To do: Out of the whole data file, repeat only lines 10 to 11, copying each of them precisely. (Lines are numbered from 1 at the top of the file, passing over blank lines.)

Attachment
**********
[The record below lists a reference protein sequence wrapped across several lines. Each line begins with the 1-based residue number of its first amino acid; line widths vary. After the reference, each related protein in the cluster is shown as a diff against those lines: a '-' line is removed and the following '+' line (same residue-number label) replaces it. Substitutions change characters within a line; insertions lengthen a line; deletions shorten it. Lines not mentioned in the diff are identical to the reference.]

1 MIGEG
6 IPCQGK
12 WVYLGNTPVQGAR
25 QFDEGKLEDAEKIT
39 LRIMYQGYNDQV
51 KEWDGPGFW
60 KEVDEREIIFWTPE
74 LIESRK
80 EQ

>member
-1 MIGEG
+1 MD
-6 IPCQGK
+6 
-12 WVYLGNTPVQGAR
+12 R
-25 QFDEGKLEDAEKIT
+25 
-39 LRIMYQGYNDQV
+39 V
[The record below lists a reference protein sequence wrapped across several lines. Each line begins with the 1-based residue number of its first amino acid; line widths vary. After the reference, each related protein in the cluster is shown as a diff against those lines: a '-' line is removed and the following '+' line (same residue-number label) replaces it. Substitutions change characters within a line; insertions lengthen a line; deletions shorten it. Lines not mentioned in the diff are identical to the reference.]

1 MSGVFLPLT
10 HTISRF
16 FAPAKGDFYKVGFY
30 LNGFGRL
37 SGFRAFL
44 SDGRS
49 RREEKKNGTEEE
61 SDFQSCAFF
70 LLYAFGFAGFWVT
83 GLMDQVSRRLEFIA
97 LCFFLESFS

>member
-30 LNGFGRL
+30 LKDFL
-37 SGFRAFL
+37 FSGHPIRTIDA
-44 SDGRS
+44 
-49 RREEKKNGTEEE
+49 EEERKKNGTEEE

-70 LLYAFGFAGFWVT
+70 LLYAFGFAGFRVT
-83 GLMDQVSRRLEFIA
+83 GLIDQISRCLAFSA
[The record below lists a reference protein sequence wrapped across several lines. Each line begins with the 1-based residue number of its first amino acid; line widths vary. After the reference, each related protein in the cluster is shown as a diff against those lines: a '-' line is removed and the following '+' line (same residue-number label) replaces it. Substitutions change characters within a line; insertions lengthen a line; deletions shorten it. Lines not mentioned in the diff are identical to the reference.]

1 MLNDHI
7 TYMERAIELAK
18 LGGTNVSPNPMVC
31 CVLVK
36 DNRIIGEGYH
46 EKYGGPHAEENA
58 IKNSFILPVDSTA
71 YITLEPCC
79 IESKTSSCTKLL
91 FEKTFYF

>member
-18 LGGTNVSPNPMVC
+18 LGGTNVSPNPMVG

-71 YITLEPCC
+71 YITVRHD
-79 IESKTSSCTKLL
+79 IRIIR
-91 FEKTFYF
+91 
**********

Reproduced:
80 EQ

>member